• Explorations of the absent but implicit— Jill Freedman Quick View

    The author describes her exploration of practices working with the absent but implicit, particularly in therapy with couples and families. She includes questions that may be helpful in naming the absent but implicit and describes how these conversations can support a context in which exploring discourses that support problems becomes especially relevant.

  • Toward a theory of relational accountability: An invitational approach to living narrative ethics in couple relationships— Thomas Stone Carlson and Amanda Haire Quick View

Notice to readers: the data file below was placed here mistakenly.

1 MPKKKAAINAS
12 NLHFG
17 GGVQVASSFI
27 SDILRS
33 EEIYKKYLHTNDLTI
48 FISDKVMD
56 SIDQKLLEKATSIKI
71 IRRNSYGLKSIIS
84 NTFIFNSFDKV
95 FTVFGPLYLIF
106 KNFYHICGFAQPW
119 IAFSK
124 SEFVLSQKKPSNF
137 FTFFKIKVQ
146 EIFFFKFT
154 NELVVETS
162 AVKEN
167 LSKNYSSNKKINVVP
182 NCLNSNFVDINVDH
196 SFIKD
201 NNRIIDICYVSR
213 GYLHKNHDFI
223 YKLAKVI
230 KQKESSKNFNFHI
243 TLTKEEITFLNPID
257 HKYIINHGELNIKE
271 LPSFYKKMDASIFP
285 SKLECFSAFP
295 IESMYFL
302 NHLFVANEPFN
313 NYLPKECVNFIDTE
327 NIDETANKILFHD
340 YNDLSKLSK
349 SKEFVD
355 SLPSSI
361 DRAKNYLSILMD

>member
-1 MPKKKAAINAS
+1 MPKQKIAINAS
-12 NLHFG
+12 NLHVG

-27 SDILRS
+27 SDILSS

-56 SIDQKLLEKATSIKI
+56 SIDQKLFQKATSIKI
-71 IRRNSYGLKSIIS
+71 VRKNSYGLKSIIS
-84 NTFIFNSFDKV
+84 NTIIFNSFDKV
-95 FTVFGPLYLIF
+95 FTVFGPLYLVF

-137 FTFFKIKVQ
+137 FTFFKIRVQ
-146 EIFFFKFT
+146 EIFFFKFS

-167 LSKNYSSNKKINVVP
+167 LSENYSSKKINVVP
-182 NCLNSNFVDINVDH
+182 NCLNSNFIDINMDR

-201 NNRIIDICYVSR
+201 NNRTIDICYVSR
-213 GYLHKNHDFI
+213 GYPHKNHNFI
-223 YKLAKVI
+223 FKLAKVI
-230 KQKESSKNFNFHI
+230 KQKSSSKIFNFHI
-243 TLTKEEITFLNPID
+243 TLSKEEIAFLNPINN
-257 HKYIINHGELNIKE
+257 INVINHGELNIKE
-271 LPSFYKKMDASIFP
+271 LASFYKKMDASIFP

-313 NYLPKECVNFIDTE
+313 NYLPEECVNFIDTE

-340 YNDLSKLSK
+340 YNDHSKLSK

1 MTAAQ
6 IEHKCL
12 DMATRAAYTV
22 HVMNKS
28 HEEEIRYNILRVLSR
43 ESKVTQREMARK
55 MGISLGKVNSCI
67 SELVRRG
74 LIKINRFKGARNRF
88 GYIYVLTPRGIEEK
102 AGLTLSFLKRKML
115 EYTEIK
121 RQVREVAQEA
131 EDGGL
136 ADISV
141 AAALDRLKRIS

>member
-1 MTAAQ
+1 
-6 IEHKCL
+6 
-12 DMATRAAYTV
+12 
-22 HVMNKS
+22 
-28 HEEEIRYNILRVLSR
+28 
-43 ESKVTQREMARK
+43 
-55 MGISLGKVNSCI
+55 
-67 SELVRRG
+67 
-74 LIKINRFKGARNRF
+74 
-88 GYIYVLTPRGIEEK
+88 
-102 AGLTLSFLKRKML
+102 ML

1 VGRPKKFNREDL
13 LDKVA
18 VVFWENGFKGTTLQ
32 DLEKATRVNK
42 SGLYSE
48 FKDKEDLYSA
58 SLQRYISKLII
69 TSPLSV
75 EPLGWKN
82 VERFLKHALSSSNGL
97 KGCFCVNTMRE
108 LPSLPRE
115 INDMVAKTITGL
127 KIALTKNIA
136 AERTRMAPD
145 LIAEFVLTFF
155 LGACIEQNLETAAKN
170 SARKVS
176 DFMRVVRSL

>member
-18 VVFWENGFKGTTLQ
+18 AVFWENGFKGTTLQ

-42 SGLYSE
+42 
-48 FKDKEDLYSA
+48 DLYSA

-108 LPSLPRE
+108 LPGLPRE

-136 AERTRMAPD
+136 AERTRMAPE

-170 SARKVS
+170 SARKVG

This paper describes an approach to couples therapy that seeks to help couples intimately apply the ethics of narrative ideas in their personal lives and relationships. This intimate application of narrative ideas is focused on helping partners to gain an appreciation for the shaping effects of their actions on one another’s stories of self and to engage in intentional relationship practices that nurture and positively shape the stories of self of their partners. While this approach to working with couples is centred in a narrative philosophy and ethics, alternative practices are presented to help couples challenge the negative effects of individualising discourses on their lives and relationships and to enter preferred relationship practices that are informed by a relational understanding of self and accountability.

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